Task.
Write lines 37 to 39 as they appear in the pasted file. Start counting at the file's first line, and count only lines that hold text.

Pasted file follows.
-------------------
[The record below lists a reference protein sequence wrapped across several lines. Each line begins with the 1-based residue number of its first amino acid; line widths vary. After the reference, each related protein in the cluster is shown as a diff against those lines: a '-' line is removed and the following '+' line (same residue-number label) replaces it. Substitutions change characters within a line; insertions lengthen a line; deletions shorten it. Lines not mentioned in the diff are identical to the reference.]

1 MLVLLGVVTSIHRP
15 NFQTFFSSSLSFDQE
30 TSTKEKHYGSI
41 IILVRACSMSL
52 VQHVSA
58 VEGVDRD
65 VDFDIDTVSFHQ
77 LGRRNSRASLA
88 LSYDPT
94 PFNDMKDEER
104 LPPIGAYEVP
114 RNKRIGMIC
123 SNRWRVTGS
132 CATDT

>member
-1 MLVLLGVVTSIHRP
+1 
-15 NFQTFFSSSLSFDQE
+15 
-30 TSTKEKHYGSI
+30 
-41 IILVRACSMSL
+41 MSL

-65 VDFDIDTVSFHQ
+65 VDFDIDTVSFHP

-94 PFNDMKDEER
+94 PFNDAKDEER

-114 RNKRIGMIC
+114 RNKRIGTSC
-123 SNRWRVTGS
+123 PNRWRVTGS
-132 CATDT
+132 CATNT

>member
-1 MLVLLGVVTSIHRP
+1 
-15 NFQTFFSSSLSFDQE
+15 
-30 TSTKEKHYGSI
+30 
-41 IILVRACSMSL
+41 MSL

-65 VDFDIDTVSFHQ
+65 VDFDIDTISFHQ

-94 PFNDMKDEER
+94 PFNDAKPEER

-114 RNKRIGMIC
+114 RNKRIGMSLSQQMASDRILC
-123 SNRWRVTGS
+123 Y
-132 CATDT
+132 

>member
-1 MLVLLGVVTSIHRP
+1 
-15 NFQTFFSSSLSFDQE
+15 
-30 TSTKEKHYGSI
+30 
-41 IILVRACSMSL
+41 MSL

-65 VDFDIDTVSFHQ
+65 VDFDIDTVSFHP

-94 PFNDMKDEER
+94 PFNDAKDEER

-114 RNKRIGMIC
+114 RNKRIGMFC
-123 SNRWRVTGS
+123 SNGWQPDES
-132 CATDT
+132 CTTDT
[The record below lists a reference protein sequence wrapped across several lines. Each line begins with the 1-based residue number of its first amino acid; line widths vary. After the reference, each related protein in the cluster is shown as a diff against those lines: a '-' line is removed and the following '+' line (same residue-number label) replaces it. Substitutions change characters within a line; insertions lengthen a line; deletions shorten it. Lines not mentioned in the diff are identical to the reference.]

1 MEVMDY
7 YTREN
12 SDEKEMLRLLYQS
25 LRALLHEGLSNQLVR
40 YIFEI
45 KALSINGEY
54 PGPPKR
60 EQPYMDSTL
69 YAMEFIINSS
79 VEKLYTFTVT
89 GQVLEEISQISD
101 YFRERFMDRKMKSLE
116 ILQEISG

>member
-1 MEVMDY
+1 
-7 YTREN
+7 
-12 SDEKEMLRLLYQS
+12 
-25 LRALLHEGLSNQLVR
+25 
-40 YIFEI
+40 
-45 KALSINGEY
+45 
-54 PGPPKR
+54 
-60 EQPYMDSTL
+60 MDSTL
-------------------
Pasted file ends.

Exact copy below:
+1 
-15 NFQTFFSSSLSFDQE
+15 